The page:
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As we previously discussed in a recent article here on SurplusBusiness.Com, titled “How Local Police Recieve Military Surplus — The 1033 Program“, the subject of law enforcement agencies receiving military surplus items and equipment via the 1033 program has, as of late, and due to fairly recent events which have made national news, become somewhat of a hot-button issue.
The internet has been awash with public questioning, and, in many cases, outright condemnation of the program. Why, people are asking, do small-town sheriff’s departments — ones which might preside over a town populated by no more than a few thousand people, perhaps — need to acquire fully armored military vehicles, and other such types of combat-style gear and equipment — from the United States Armed Forces? Understandably, with the increasing commonality of such acquisitions recently brought to light, and into the awareness of the public at large, people have been asking if such a program truly does serve the public’s best interests — or, instead, might it be working much more effectively to promote and facilitate the development of an uncomfortably oppressive state of law enforcement?
Well, now, it appears that the President has ordered a review of the programs through which the acquisition of military surplus items — such as weapons and other types of military equipment — by various law enforcement agencies is made possible.
A senior official in the Obama administration has stated that the President has ordered the review in order to assess:
“whether state and local law enforcement are provided with the necessary training and guidance; and whether the federal government is sufficiently auditing the use of equipment obtained through federal programs and funding.”
The official also added that the upcoming review would seek out, and include, the participation and input of agencies such as The National Security Council, The Domestic Policy Council, The Office of Management and Budget, along with the Department of Defense, Department of Justice, The Department of Homeland Security, and the Treasury Department.
For quite some time now many people have been raising concerns regarding what appears to be the ever increasing militarization of local law enforcement agencies throughout the U.S. And, of course, the recent events which took place in Ferguson. Mo., have brought these concerns squarely into the view of many citizens who may not have paid them much attention in the past.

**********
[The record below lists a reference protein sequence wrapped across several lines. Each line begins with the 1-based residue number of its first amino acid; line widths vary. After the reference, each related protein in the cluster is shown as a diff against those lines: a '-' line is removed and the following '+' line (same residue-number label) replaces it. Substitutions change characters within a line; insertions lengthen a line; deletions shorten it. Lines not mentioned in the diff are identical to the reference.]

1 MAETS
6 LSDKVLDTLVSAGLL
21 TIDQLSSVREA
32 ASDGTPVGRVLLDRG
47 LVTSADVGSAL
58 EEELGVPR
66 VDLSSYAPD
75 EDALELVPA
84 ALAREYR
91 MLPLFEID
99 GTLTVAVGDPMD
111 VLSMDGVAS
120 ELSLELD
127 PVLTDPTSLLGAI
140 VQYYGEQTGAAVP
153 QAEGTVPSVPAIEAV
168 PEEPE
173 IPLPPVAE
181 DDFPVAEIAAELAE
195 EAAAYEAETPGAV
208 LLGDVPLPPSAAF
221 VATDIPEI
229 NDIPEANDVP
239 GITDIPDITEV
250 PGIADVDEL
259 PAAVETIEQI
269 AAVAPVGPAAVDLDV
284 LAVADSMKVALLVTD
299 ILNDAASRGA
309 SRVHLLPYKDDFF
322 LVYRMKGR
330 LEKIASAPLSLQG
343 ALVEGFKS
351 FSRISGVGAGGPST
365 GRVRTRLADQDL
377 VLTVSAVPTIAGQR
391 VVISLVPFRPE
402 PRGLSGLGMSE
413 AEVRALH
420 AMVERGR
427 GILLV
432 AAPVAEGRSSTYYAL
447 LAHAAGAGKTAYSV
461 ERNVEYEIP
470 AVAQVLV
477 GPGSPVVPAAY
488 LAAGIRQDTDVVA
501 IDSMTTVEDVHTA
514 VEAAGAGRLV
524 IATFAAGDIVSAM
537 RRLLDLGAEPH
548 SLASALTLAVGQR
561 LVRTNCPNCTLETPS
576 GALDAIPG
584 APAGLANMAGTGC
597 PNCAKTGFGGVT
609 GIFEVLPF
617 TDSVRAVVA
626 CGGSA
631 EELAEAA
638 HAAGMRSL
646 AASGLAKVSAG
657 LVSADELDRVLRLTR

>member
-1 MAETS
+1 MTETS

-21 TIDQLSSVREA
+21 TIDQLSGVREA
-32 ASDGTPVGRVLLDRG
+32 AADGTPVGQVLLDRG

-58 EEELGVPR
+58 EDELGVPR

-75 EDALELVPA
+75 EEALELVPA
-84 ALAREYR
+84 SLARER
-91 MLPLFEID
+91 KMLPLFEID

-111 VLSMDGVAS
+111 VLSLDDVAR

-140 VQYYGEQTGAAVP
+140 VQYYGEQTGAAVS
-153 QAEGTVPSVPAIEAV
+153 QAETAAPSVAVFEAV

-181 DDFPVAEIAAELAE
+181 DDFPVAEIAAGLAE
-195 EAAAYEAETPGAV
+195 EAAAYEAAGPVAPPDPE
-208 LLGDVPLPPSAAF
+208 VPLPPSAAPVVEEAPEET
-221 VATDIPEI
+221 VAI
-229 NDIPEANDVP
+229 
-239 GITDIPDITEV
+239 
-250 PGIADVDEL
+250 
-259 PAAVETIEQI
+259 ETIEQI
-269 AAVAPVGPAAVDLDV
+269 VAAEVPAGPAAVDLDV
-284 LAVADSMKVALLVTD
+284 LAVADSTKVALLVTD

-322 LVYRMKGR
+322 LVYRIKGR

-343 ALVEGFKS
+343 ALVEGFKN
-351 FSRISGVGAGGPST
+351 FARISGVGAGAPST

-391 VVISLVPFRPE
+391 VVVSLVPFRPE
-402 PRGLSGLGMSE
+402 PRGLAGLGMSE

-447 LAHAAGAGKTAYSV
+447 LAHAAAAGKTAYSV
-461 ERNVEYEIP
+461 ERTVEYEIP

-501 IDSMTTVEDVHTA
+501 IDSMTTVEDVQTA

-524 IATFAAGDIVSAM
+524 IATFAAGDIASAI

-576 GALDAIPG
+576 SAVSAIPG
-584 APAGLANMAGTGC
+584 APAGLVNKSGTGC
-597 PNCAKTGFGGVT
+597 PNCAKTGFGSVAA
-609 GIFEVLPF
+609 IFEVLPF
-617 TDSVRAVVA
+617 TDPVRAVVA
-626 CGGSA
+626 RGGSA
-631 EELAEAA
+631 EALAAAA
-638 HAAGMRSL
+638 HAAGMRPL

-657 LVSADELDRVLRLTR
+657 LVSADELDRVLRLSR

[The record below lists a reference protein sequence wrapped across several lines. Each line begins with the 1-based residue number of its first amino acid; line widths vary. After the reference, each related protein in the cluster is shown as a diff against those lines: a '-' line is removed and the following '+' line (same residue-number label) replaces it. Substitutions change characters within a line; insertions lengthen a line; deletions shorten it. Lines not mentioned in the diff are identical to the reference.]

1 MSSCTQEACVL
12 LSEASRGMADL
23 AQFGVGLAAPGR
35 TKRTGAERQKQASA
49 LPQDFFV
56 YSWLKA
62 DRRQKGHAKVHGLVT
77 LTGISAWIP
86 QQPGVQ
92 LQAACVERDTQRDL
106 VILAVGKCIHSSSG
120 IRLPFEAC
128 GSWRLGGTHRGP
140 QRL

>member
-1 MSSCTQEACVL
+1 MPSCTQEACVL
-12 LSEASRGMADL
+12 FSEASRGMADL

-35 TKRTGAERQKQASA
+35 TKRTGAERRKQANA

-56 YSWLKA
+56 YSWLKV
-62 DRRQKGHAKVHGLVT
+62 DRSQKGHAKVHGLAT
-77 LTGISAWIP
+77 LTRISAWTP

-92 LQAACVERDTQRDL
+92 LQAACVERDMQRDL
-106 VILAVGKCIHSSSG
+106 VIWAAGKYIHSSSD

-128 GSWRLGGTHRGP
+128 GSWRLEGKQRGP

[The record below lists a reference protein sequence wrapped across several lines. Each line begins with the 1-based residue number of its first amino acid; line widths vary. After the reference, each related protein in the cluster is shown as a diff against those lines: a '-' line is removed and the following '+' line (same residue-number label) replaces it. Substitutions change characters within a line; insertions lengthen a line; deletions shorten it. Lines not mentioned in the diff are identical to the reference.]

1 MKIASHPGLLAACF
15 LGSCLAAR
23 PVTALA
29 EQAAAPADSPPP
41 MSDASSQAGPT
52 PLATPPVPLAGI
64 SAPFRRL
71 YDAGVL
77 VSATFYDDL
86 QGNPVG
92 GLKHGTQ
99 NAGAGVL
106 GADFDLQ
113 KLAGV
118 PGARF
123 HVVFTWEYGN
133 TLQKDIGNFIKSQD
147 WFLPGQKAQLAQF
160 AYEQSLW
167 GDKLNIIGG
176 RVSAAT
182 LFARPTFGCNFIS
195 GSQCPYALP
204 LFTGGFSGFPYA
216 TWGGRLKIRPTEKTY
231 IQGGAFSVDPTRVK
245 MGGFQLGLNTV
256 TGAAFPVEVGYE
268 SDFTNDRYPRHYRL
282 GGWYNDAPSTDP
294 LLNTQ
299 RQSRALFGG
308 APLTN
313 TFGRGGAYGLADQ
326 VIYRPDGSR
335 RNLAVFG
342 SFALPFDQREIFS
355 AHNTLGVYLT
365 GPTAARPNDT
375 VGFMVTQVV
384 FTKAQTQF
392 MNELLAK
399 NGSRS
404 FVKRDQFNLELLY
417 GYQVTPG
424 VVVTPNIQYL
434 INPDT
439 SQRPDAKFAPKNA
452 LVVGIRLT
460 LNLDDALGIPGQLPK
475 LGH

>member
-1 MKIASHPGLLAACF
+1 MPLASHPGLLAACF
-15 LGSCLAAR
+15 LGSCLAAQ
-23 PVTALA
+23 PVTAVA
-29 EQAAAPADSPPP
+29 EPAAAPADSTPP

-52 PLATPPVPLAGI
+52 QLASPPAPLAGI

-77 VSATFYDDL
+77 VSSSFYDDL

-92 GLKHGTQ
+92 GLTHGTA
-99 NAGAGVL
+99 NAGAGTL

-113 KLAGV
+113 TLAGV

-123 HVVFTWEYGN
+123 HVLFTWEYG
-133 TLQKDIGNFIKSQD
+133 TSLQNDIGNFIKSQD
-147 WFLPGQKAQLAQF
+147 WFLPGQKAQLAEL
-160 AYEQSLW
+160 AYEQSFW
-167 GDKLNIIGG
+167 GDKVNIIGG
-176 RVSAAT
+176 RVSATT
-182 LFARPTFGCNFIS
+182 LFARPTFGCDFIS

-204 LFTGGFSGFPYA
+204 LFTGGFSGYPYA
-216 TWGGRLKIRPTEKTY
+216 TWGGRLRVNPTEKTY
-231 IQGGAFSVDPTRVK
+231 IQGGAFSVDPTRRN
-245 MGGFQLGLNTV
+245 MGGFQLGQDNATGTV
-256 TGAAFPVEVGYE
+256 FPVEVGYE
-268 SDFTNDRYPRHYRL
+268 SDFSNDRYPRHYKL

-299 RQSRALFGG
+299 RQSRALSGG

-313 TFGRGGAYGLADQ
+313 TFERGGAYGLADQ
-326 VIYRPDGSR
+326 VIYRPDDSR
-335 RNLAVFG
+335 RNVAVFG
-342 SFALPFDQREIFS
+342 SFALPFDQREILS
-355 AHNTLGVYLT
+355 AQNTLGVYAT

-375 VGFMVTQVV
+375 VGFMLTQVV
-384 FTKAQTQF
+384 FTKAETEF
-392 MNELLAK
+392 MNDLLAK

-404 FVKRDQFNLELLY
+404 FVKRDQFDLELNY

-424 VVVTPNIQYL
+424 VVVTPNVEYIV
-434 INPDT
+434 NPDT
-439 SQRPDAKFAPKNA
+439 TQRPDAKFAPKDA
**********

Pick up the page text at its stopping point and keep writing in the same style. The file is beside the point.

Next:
During the public protests taking place in Ferguson, following the fatal shooting of an unarmed Michael Brown by Ferguson Police Officer Darren Wilson, citizens involved in the civil unrest were met by law enforcement equipped with armored combat vehicles, military-grade combat body-armor, and some military issue weaponry — all of which was obtained under the 1033 program, of which Obama appears to have now ordered a review.
The decision on the part of the Office of the President to bring forth such a review, of course, should really come as no surprise — seeing as how, as previously mentioned, the subject has drawn such critical attention from the public, and from some public service agencies and watch-dog groups. Back in June of this year, for instance, the ACLU published a report sternly warning of what it perceived to be an excessive and increasingly prevalent move toward the militarization of law enforcement agencies occurring throughout the country.
Online video sharing sites, such as Youtube, are now overwhelmingly replete with citizen captured videos of local police agencies executing over-the-top military style actions and tactics in the serving out of what used to be commonly considered as rather mundane tasks. One doesn’t need to dig very far to view multiple incidents of SWAT divisions from local law enforcement agencies, decked in full combat gear, executing violent no-knock entries for what is, in many cases, somewhat petty infractions.
In today’s article we’re going to feature a quick round-up of some what we believe to be some of the most valuable resources on the internet for anyone looking to take part in the surplus business trade. The resources consist of, in our opinion, many of the best products, services and educational and training information available to individuals. Some are free information resources, and some are paid products and services. But, all, we feel, will be highly valuable to most readers of SurplusBusiness.Com.
So, please, peruse the following surplus business resource list at your lesiure. We’re sure you’ll find something within the listing that you find to be of value.
Government Auctions School — A very handy and information-packed guide for taking advantage of government auctions is available from this resource. However, it mostly focuses on how to obtain vehicles — cars, truck and SUVs at government auctions. But, some information contained within the guide is sure to be of value to those seeking to obtain other types of merchandise at government auctions.